By Danny Vivenzio, Global Public Relations at Cisco
That’s how many calls the 311 Call and Resolution Center in Buffalo, New York would answer on any given day before the pandemic.
That’s how many calls that same call center fielded on day one of New York State’s stay at home order in March of 2020.
That’s how many hours the City of Buffalo had to increase their Webex by Cisco call center capacity tenfold remotely.
The 311 Call and Resolution Center, operated by Buffalo’s Division of Citizen services is a helpline that provides access to city services and information. Traditionally, a dozen call center agents would answer questions and ask for help about streetlights, fixing potholes and more.
But then the stakes changed, leading Buffalo to make immediate changes that are now being recognized by the World Smart City Awards as part of the Smart City Expo World Congress 2022 (SCEWC) in Barcelona, Spain, an international event dedicated to a better future for cities and their citizens. The City of Buffalo has been selected as a finalist for the Governance & Economy Award after 377 proposals from 60 countries were considered.
“Our 311 Call and resolution center is a main part of our bigger picture - the very fabric of what we do - which is connect directly with the residents of Buffalo and make sure their voices are heard,” says Buffalo Mayor, Byron W. Brown. “Our data and insights, as well as another one of our main initiatives, Clean Sweep, where we go into communities and hear from residents door to door, has really solidified for residents that we are committed to seeing growth, and innovation happen in our city.
The New Normal
In March of 2020, Buffalo had its first cases of COVID-19. A work from home order was issued. Two weeks to curb the spread was on. The problem was, Buffalo didn’t have the infrastructure in place to enable remote call-center operations to maintain the 311 Call and Resolution Center. None of the employees had experience working from home. Yet they understood citizens would rely on this trusted resource for help. Agents would need to answer calls remotely, while having secure access to city information and the latest guidance.
Who knew how long the stay-at-home order would last. It was to become the new normal, and the City didn’t take any chances. They immediately phoned in their friends – The University of Buffalo and Cisco.
No stranger to standing up critical infrastructure quickly, the university had the communications solutions needed for remote work and had already scaled their Cisco infrastructure to enable more than 4,000 employees to work remotely. Alliances were formed so the city could replicate these best practices.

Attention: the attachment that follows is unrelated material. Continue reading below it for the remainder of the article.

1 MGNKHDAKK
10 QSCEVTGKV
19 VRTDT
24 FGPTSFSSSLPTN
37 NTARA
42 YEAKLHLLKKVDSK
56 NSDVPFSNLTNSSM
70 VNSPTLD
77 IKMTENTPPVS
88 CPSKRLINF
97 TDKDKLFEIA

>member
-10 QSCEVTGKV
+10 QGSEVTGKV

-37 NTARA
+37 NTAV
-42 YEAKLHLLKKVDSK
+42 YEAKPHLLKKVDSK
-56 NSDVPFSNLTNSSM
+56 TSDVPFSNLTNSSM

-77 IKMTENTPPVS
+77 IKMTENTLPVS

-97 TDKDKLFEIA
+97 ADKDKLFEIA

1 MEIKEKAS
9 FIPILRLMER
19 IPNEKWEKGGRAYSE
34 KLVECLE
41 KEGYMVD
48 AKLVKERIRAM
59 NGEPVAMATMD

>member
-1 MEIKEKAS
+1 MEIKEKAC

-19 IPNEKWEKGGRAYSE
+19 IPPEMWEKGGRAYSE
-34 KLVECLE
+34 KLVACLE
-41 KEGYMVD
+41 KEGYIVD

Over a weekend, the city, university, and Cisco integrated the university’s Cisco Expressway and Unified Communications manager into the city’s Webex Contact Center via the cloud. This provided the link between phones and the call center application. The 311 number was then connected to the university system, allowing a seamless transition to remote work. Finally, new Cisco phones and headsets were delivered to call-center agents at home and trainings were held to ensure that there was no interruption of 311 service when residents needed a consistent place to call at a time when everything else was changing.
On day-one of mandatory stay-at-home, agents were ready and vital city communications continued uninterrupted. Over the next several months, agents found they were answering as many as ten times as many calls as they were pre-pandemic. Concerns changed from basic city infrastructure to needing information about COVID testing and vaccines.
Now as the pandemic is moving into a new stage, the city is applying these lessons to support a hybrid-work model, relying on in-office staff and remote workers to support the mission of the 311 Call and Resolution Center.
In addition, updated technology and data analytics from 311 now enable other initiatives.
Operation Clean Sweep
Today, the City analyzes data from calls to establish sweep areas. Each area is approximately 150 to 200 houses. Operation Clean Sweep is essentially an extension of the 311-call center, that provides services directly to Buffalo’s residents, also known as the City of Good Neighbors.
The program connects callers with human services providers to remove trash and graffiti, prune trees, repair streetlights, reduce crime, provide social services, and better strengthen the relationship between the City and the people who call it home.
The City of Buffalo’s tale is one of resilience, perseverance, and innovation. When faced with an amazing race, they did what was necessary to continue to take care of its people during the pandemic. Then, as those needs changed again, they used the infrastructure already in place to adapt even further, bringing critical services directly to the community’s front door. Now recognized globally in the category of Governance & Economy by the SCEWC 2022 in Buffalo’s innovation is a model for success around the globe.
“Transforming our 311 Call Center program, and leading the Clean Sweep initiative, helped us transform Buffalo into a smart and connected city, building on our commitment to creating and sustaining a smart, effective government that promotes innovation as a way to help improve the quality of life for our residents, and in our neighborhoods,” says Buffalo Director of Citizen Services and Chief Service Officer Oswaldo Mestre explains. “We are humbled to see our work honored at the world stage as model for other cities.”